Soil and water

The Treasure Valley Pollinator Project helps native pollinators

CALDWELL, Idaho — As the spring weather warms up, many Idahoans are planning summer gardens in their backyards. A local partnership in Treasure Valley hopes residents will prioritize plants for native pollinators.

This is the second year of the Treasure Valley Pollinator project, which aims to get 64,000 plants into the ground that will benefit local bees, butterflies and beetles.

This year, attendees have a choice of four apartments featuring a variety of native flowers, herbs and medicinal plants. The process is simple: people pre-order pollinator packs online, pick them up in late April, and plant them at home.

“We started last year as a way to get people excited about bringing pollinators to your garden and a practical way for people to get involved and really make a difference in our community. “said program coordinator Jessica Harrold.

Harrold is working with the Ada County Soil and Water Conservation District, which is partnering with Caldwell’s Peaceful Belly Farm for the project. Farm owner Josie Erskine oversees the early stages of the project, as seeds are planted and nurtured in her farm’s greenhouse. His passion for plants and pollinators is palpable.

“Without these insects, there is no life on earth,” Erskine said. “Not just human life – no life.”

Erskine said terrestrial pollinators provide a variety of important services for the planet.

“Thanks to these flowering plants, our water is cleaned, our air is cleaned, they pollinate our forests,” Erskine said. “And the ecosystem service provided by pollinators globally is estimated to be around $412 billion that we don’t know as humans how we would perform these tasks.”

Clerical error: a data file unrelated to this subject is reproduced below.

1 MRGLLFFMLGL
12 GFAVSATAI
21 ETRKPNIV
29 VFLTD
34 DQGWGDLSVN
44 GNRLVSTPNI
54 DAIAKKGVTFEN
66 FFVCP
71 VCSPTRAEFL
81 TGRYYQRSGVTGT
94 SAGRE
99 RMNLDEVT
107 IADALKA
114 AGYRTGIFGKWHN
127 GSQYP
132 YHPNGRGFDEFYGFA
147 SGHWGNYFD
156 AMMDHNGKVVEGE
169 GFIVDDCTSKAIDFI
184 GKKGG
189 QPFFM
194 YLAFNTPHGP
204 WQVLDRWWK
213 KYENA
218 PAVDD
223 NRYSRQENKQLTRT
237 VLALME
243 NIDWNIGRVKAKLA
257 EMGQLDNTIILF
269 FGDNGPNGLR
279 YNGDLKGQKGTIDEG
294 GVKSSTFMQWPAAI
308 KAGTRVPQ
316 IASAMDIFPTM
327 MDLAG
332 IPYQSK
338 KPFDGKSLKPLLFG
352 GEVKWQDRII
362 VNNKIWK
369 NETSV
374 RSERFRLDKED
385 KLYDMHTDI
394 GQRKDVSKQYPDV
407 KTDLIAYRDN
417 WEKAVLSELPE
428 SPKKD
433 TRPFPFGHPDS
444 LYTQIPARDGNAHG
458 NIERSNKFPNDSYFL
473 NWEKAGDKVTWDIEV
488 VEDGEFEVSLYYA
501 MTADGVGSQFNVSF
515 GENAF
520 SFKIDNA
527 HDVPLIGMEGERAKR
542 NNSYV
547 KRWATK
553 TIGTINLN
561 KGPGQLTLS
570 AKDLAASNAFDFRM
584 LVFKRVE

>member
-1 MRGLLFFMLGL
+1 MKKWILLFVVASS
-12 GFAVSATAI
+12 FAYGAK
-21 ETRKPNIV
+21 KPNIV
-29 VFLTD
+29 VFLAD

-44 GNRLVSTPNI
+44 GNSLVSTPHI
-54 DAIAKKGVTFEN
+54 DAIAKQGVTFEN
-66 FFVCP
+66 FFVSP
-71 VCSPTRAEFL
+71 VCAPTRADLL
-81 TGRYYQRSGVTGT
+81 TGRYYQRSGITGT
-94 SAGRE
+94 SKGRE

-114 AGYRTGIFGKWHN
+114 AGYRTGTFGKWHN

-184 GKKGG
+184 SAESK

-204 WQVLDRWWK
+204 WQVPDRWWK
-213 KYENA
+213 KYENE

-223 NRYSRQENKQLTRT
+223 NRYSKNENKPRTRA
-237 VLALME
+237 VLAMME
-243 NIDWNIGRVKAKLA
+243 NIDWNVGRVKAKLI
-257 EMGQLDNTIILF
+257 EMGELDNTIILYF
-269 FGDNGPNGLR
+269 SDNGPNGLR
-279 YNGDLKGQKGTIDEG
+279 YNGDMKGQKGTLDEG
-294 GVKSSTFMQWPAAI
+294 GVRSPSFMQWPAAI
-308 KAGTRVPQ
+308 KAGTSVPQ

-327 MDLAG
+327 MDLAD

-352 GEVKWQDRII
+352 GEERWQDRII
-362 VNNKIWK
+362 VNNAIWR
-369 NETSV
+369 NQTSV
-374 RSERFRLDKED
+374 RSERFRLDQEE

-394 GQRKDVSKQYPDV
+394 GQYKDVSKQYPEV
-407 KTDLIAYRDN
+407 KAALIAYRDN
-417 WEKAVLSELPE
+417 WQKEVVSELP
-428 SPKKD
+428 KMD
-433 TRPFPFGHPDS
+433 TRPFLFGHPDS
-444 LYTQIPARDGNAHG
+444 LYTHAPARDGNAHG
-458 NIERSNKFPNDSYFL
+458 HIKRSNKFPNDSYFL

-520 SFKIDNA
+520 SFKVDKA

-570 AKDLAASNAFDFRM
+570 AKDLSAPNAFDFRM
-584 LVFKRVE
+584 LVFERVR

The plants are designed to bloom from early summer until the first frosts, offering a variety of shapes and colors to attract several types of insects. For example, butterflies need bigger petals to land compared to a small fly or a bee.

“Flowers are a different shape, so to attract butterflies, to attract beetles,” Erskine said.

“Flies, in particular, will pollinate light-colored, slightly fragrant flowers,” Harrold said. “Bees really like pinks, yellows and whites.”

This year, pollinator packs are focused on supporting monarch butterfly habitats. Each apartment will include milkweed, which, despite being Idaho’s official insect favorite plant, Erskine says is hard to find and difficult to germinate.

“There were a lot of monarchs in Idaho and now they’re rare,” Erskine said. “It’s very rare that you see a monarch in our state.”

Milkweed plants growing at Caldwell's Peaceful Belly Farm

By planting habitats for native pollinators, project officials hope to provide enough nectar in Treasure Valley to support the thousands of known insect species in our region.

“And you can do it in your garden. You can do it on your windowsill or on a porch in pots,” Erskin said. “And you can start to see it as, ‘I have wild animals visiting my garden,’ and that’s special!”

Project participants can also stay in touch throughout the summer by sharing updates, photos and social media posts.

“I would say from the time the plants start being collected until the end of the year, I cry every week because of something someone posted or something someone said. “, Erskine said. “Like right now I have a bit of tears because it’s amazing to be a part of something that brings so much hope and joy and it’s an honor to be able to do that through the plants.”

Customers can still pre-order pollinator packs online here. Plants will be ready for pick-up April 29-30 at Peaceful Belly Farm.